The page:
• It was also designed as a preventative measure to avoid fallout during possible future financial crises similar to the collapse that followed the Lehman Brothers bankruptcy in 2008.
  • Its focus is the regulation of over-the-counter (OTC) derivatives, central counterparties and trade repositories.
  • It provides guidance on reporting of derivative contracts, implementation of risk management standards and common rules for central counterparties and trade repositories.
  • It establishes common rules for central counterparties.
  • It also outlines three sets of obligations, including the clearing, reporting and risk mitigation of applicable products.
  • It requires mandatory clearing obligations for specific OTC derivative contracts.
    • The obligations require that over-the-counter derivatives trades are cleared through central counterparties.
  • EMIR requires that all entities entering into derivative contracts must submit reports to their corresponding trade repositories, outlining each over-the-counter trade.
  • EMIR covers entities that qualify for derivative contracts to interest rate, equity, foreign exchange, or credit and commodity derivatives.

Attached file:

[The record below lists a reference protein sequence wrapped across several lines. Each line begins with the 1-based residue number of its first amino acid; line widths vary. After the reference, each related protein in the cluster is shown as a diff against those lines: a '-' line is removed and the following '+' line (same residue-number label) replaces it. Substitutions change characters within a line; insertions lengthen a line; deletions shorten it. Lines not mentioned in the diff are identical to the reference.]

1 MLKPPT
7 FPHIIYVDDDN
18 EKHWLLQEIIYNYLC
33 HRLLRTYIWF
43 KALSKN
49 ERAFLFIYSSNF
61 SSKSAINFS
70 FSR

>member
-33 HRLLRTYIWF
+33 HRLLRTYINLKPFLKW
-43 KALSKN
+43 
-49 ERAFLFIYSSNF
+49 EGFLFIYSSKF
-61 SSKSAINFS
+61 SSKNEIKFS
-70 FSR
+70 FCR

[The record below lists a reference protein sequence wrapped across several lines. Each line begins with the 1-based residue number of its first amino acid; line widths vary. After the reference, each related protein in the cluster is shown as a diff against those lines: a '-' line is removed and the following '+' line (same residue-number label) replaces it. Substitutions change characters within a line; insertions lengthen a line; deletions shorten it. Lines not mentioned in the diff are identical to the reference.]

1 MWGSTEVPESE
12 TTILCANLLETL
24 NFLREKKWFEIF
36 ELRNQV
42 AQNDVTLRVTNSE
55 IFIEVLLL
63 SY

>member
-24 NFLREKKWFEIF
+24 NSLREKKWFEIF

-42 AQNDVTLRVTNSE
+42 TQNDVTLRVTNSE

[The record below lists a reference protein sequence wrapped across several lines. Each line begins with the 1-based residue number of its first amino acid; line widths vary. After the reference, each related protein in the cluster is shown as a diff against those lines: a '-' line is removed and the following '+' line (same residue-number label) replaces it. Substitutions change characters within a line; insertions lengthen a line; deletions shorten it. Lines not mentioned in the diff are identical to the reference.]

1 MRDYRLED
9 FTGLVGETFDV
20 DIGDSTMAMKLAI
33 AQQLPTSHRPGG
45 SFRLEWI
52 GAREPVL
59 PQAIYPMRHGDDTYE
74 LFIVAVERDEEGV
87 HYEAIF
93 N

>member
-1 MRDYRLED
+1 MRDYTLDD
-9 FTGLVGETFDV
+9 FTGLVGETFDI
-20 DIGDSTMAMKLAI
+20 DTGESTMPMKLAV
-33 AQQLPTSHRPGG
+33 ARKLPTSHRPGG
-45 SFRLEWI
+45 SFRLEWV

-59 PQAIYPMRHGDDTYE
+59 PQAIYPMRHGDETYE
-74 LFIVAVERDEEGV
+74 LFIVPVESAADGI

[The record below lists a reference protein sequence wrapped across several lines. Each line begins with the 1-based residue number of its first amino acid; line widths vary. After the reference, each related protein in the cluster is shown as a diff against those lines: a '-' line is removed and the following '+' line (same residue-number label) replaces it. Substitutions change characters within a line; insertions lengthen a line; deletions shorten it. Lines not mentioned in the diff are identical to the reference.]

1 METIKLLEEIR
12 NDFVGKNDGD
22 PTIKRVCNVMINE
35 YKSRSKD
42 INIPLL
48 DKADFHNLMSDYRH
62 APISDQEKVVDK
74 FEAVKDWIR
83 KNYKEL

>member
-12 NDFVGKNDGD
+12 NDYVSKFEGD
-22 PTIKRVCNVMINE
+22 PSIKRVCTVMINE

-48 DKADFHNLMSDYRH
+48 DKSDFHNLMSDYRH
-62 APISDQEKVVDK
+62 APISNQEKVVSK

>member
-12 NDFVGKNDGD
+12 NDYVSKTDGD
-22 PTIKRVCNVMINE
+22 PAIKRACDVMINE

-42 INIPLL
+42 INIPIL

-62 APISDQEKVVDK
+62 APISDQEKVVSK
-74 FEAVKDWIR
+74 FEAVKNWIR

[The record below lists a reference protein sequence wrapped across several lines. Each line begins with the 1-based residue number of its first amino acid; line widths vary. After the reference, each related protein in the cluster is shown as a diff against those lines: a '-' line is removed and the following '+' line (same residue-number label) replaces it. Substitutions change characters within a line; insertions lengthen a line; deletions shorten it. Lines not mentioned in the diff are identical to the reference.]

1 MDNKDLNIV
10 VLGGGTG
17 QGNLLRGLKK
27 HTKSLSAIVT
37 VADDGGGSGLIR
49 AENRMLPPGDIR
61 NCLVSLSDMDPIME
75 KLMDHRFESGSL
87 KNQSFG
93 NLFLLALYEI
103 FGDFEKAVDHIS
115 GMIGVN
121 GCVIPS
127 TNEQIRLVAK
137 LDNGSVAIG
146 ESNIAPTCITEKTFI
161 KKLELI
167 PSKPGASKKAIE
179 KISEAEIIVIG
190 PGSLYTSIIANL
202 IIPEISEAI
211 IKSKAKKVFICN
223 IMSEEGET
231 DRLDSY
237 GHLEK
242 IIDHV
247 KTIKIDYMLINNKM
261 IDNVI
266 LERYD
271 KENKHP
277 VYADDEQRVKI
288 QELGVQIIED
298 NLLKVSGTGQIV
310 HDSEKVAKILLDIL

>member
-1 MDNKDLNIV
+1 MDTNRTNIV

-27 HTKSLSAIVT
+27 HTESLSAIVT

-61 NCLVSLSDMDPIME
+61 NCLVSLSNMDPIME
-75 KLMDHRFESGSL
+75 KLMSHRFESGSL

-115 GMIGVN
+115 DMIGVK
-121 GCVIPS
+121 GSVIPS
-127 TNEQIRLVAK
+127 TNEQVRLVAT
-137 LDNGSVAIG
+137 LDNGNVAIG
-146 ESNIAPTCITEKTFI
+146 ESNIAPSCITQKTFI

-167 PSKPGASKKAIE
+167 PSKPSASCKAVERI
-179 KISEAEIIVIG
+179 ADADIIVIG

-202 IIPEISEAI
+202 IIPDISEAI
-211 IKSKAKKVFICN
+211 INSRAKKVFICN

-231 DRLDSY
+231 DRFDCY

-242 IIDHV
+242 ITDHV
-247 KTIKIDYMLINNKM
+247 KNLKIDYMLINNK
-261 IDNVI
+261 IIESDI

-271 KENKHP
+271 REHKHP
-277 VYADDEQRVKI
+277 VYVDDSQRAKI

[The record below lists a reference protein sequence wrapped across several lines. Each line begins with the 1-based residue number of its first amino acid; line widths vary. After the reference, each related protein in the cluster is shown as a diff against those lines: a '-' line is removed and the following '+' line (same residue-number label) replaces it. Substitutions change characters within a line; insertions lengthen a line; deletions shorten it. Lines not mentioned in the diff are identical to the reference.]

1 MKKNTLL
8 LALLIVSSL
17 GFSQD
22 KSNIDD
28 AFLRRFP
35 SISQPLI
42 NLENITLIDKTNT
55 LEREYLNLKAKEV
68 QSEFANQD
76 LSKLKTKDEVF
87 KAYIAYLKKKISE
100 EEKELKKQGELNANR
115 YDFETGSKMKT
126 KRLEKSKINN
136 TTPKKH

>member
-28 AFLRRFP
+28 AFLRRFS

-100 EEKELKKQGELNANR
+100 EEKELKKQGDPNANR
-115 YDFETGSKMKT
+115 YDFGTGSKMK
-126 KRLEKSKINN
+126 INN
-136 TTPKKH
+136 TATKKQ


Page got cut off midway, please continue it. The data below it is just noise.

• The risk mitigation standards outlined in EMIR’s Article 11 impose risk management regulation on bilateral derivatives, as these derivatives are not appropriate for standard central counterparty clearing
  • Article 25 of EMIR requires CCPs in other global jurisdictions providing services to European banks to be approved by ESMA.
  • India signed the pact in 2017, which lapsed in March 2022.

About Clearing Corporation of India (CCIL):-

  • The Clearing Corporation of India (CCIL), was set up in April 2001.
  • It was set up by banks, financial institutions and primary dealers.
  • Objective: to function as an industry service organisation for clearing and settlement of trades in the money market, government securities and foreign exchange markets.
  • The Clearing Corporation plays the crucial role of a Central Counterparty (CCP) in:
    • The government securities,
    • USD –INR forex exchange (both spot and forward segments) (UPSC PRELIMS: Exchange Rate)
    • Collagenised Borrowing and Lending Obligation (CBLO) markets.
  • CCIL plays the role of a central counterparty whereby the contract between buyer and seller gets replaced by two new contracts – between CCIL and each of the two parties.
    • This process is known as ‘Novation’.
  • Through novation, the counterparty credit risk between the buyer and seller is eliminated with CCIL subsuming all counterparty and credit risks.
  • It also provides non-guaranteed settlement services for National Financial Switch (Interbank ATM transactions) and for rupee derivatives such as Interest Rate Swaps.
  • CCIL is also providing a reporting platform and acts as a repository for Over Counter (OTC) products.




Q.1) “Rapid Financing Instrument” and “Rapid Credit Facility” are related to the provisions of lending by which of the following: (2022)